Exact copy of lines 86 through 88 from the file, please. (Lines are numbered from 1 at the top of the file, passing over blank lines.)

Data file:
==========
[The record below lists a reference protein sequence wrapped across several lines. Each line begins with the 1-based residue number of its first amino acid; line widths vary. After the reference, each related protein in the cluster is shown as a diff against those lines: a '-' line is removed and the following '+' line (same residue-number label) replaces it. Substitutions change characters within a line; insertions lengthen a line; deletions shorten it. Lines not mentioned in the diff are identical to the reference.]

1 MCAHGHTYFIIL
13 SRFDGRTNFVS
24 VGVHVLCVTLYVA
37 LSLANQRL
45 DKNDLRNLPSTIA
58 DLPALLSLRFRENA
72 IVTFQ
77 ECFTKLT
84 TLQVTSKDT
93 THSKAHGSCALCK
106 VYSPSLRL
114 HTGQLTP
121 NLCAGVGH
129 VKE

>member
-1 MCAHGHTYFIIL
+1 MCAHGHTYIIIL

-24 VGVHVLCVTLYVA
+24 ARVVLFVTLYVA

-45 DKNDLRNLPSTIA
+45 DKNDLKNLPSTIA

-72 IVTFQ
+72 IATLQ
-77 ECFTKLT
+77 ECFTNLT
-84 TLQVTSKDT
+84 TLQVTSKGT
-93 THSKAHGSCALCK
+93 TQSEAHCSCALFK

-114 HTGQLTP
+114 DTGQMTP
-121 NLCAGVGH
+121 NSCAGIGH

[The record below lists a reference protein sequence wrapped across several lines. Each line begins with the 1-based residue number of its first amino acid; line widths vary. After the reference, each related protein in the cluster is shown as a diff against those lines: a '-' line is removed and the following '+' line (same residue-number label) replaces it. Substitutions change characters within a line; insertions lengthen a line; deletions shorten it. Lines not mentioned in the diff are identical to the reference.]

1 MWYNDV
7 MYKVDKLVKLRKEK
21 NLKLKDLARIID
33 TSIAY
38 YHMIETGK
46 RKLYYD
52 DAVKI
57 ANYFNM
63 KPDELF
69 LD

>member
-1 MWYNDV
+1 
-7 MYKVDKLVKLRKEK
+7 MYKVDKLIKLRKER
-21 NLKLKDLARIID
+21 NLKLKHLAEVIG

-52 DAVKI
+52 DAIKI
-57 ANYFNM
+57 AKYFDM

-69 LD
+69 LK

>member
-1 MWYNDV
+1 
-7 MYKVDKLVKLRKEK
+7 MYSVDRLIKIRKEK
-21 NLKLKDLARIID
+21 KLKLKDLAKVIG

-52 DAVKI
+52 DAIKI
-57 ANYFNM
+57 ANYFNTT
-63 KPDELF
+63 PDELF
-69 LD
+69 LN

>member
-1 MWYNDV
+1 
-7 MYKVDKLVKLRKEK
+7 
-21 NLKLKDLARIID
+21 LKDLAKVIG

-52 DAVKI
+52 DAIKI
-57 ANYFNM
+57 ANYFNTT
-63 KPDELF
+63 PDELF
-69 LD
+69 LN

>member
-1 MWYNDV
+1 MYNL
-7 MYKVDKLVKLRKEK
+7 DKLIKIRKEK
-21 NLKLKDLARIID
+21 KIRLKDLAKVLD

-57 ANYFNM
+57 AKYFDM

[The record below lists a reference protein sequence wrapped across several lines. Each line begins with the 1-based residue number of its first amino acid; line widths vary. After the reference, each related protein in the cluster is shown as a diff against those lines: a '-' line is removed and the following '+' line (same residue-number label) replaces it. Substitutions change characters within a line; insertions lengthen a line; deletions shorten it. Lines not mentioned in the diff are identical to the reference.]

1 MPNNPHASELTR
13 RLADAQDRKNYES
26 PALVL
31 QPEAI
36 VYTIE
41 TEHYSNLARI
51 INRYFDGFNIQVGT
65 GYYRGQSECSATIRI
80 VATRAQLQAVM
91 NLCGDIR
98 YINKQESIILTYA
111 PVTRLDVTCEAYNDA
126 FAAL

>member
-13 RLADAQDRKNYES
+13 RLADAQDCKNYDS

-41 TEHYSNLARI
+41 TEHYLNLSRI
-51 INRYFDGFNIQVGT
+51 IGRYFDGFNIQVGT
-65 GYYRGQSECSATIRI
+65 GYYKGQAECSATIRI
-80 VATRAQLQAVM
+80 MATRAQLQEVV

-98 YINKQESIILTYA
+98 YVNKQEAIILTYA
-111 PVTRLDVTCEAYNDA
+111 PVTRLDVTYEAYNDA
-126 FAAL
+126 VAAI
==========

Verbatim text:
+63 PDELF
-69 LD
+69 LN